I personally favor the verdict to acquit Leroy Reed because I believe that even though he broke the law, he should not be charged with the crime of possessing a gun. The most convincing evidence was the expert witness who stated that Reed had a 2nd grade level of intelligence. When Leroy Reed was testifying, he was asked if he was a convicted, and he answered no. He was then prompted to answer yes to seeing a parole officer. Reed was then asked again if he was a convicted felon and he said yes. Reed gave conflicting answers on being a convicted felon during his testimony, which shows his mental capabilities. EXPAND. Another piece of convincing evidence was after Reed showed the sheriff the sales receipt of the gun as a form of identification, Reed voluntarily turned the gun in. Reed knew he had the gun, but he willing turned it in. I believe Reed should not be convicted for willing turning in his gun when requested by the ...view middle of the document...
The three conditions of being a convicted felon, being in possession of a gun, and knowing he had the gun were met by Leroy Reed. I would respond to this by saying that even though he knew he had the gun by going home and returning it to the sheriff, he did not know fully understand the rules of being a convicted felon and that he was not allowed to own it due to his limited mental capacity.
The proper roles of the jury is to gather all the facts and evidence, apply the law to facts, and serve as a buffer between the defendant and state by reflecting the community’s values of what is justice.
The pros of the jury doing justice by nullifying are that the jury is able to reflect community’s values and beliefs of what is justice, there are no penalties for nullifying, the verdict of the case could lead to the law being altered or overturned, and the jury make verdicts on a case by case basis instead of convicting the defendant just on the crime they committed.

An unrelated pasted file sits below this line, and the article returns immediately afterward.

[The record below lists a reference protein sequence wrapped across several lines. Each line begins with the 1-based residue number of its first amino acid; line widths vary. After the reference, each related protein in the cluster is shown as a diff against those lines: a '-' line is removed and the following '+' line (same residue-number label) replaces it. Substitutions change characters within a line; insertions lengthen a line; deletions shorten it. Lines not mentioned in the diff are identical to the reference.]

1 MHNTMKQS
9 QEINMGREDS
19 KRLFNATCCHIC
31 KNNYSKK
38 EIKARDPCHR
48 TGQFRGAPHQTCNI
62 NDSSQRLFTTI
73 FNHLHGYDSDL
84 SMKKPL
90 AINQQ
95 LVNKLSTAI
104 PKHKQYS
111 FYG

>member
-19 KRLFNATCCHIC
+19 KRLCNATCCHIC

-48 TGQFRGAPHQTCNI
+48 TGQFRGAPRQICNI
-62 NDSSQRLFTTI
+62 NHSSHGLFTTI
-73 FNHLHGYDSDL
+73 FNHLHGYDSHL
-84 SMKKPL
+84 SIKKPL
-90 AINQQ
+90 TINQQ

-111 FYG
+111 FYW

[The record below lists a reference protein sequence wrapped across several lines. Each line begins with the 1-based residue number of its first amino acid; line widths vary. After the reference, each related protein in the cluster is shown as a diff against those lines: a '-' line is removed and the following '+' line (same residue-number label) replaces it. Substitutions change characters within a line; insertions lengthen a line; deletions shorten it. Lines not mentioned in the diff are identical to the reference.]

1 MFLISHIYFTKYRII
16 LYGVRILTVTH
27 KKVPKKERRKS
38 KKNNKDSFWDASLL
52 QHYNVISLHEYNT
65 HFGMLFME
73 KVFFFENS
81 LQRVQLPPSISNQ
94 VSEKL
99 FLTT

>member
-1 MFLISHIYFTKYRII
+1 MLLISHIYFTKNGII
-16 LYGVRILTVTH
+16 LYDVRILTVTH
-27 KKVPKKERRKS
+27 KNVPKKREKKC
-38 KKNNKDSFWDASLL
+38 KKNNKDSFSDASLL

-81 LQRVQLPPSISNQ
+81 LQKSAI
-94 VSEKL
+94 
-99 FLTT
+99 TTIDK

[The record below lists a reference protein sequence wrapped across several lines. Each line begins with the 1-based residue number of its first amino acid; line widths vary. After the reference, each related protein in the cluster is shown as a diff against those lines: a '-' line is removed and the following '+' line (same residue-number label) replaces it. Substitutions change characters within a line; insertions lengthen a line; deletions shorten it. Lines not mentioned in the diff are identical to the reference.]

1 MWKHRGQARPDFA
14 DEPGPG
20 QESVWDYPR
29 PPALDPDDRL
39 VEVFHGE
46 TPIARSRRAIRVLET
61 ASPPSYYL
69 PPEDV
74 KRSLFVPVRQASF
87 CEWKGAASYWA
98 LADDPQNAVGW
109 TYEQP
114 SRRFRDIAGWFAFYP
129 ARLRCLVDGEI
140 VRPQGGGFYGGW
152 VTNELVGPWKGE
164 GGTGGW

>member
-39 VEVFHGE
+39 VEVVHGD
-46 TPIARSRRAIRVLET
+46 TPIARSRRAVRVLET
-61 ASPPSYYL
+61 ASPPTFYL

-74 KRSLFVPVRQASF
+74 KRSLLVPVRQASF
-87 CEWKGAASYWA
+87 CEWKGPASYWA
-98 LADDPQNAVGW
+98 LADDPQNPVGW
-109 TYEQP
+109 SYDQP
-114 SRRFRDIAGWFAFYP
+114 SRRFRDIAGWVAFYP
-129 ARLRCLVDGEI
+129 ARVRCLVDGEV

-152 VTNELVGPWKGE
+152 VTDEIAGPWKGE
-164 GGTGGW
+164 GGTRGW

The cons of the jury nullifying are that the verdicts vary by case because they make verdicts on a case by case basis, bias from sympathy is likely to occur, others in the community may not agree with jury’s view of justice, and the jury is more likely to speculate about the law or defendant, which could be wrong.
The pros of the jury never nullifying are that there are consistent rulings in cases because the jury only uses the facts, and it is less likely for the jury to be biased and make speculations about the case.
The cons of the jury never nullifying are that the jury has power to nullify, juries will become useless because they will no longer be a buffer between the defendant and state, laws would be harder to overturn because juries would always agree with them and the community beliefs of justice would be ignored, and juries would not make verdicts on a case by case basis and the verdict would solely be based on the crime the defendant committed.
Based on the pros and cons of the jury nullifying and never nullifying, the jury should have the power to nullify because the BENEFITS outweigh the cons of nullifying and the pros of never nullifying. EXPAND